- By Natalie van Hoose
Giant, fruit-gulping pigeon eaten into extinction on Pacific islands
Tongoenas burleyi, right, likely featured the brightly colored plumage of other canopy-dwelling pigeons on the Pacific islands. On the left is the Kanaka pigeon, Caloenas canacorum, another large extinct Tongan species. Illustration by Danielle Byery
A large fruit-eating bird from Tonga joins the dodo in the lineup of giant island pigeons hunted to extinction.
Fossils show that Tongoenas burleyi, a newly described genus and species, inhabited the Pacific islands for at least 60,000 years, but vanished within a century or two of human arrival around 2,850 years ago.
Unlike the dodo and the extinct Viti Levu giant pigeon of Fiji, however, T. burleyi could fly. This canopy-dwelling species co-evolved with fruit-bearing trees in the mango, guava and chinaberry families, acting as an essential forest cultivator by spreading seeds to new locations. The size of a large duck, T. burleyi was likely capable of swallowing fruit as big as a tennis ball, said study lead author David Steadman, curator of ornithology at the Florida Museum of Natural History.
“Some of these trees have big, fleshy fruit, clearly adapted for a big pigeon to gulp whole and pass the seeds,” Steadman said. “Of the fruit-eating pigeons, this bird is the largest and could have gulped bigger canopy fruit than any others. It takes co-evolution to the extreme.”
The leg bones of Tongoenas burleyi “clearly put it in the canopy, fruit-eating group” of pigeons, Steadman said. But it also had distinctive characteristics that marked it as an undescribed genus and not a member of the Ducula genus, represented here by a red-knobbed imperial pigeon. Photo by Rose Roberts/Florida Museum
The absence of T. burleyi from the Tongan islands could threaten the long-term survival of local trees that depended on the pigeon as a seed transporter, said study co-author Oona Takano, a doctoral student at the University of New Mexico.
“T. burleyi provided an important service by moving seeds to other islands,” said Takano, who was previously a research assistant at the Florida Museum. “The pigeon species on Tonga today are too small to eat large fruits, which imperils certain fruit trees.”
When Steadman first found T. burleyi fossils in a cave on the Tongan island of ‘Eua, he was immediately impressed by their size: The bird was about 20 inches long, not including the tail, and weighed at least five times as much as the average city pigeon.
“I said, ‘Oh my God, I’ve never seen a pigeon that big,’” Steadman said. “It was clearly something different.”
Once he and archaeologist David Burley of Simon Fraser University – who is also the species’s namesake – began excavating charred and broken remains of T. burleyi at archaeological sites, “we knew it was another human-caused extinction,” Steadman said. “Pigeons and doves just plain taste good.”
Columbids, the family that includes pigeons and doves, had few predators or competitors before people reached the Pacific islands, he said. The region was devoid of primates and carnivores such as cats, dogs and weasels, and hawks and owls were absent from many islands. The birds flourished in this nurturing environment, diversifying over the past 30-40 million years.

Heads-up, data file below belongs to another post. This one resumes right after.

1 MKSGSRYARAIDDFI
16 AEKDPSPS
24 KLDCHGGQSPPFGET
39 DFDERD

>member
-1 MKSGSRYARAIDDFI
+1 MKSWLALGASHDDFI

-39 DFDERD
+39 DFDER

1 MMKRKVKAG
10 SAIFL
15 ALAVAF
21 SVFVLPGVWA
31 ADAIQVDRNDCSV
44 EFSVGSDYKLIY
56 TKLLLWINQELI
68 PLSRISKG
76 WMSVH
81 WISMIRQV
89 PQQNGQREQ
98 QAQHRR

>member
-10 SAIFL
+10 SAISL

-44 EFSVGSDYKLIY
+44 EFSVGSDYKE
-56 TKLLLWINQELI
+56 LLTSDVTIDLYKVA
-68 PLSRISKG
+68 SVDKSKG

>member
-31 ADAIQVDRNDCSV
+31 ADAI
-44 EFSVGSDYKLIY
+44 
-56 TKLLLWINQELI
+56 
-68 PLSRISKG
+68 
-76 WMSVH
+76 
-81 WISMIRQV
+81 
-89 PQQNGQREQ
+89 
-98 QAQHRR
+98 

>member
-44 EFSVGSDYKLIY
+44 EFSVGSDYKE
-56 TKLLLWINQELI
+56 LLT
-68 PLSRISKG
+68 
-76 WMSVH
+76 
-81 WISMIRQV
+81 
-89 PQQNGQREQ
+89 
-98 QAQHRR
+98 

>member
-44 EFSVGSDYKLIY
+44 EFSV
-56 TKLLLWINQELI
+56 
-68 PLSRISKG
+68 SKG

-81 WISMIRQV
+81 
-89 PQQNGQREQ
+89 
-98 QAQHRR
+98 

Today, the Pacific islands are the global epicenter of pigeon and dove diversity, with more than 90 species, ranging from fruit doves as light as a handful of raisins to the turkey-sized, ground-dwelling crowned pigeon of New Guinea. But the number and distribution of birds in the region is a shadow of what it once was, Steadman said.
Tonga’s four remaining species of pigeons and doves represent less than half of the islands’ historic diversity.
“This is another example of how looking at the modern fauna doesn’t yield a complete picture of a region’s diversity,” he said.
Steadman and Takano analyzed the features of columbid hindlimbs, dividing them into three groups: tree-dwelling species, ground-dwellers and those that live both on the ground and in trees.
Pigeons and doves that spend most of their time in the canopy tend to have shorter legs, more suitable for perching and gripping in high winds. Those that forage for seeds on the ground have longer legs adapted for walking and running. Birds that flit between the understory and the forest floor have legs that are a blend of the characteristics of the other two groups.
The researchers found surprising agreement between the groupings based on leg characteristics and molecular data: In other words, canopy-dwelling pigeons tend to be more closely related to one another than to birds in the other two groups.
“Given that there are 350 species of pigeons and doves, people might suspect these big changes in lifestyle evolved independently many times,” Steadman said. “But right now, we don’t have evidence that it happened more than once – at least in the tropical Pacific.”
The relatively short hindlimbs of T. burleyi mark it as a canopy-dwelling species. Steadman hypothesized the species featured the bright, even gaudy, plumage of other pigeons that live in treetops, where intense colors provide better camouflage than the muted browns and grays of pigeons that live on the ground.
The researchers dedicated the study to the memory of W. Arthur “Art” Whistler, whose expertise in West Polynesian botany was unsurpassed, Steadman said. Whistler died from Covid-19 in April.
“There wasn’t a plant on Fiji or Tonga that Art didn’t know, including all of the pigeon-dispersed fruits,” Steadman said. “He was a true plant nerd and complete salt of the earth. He always made time for people.”
Natalie van Hoose is a science writer for Florida Museum of Natural History.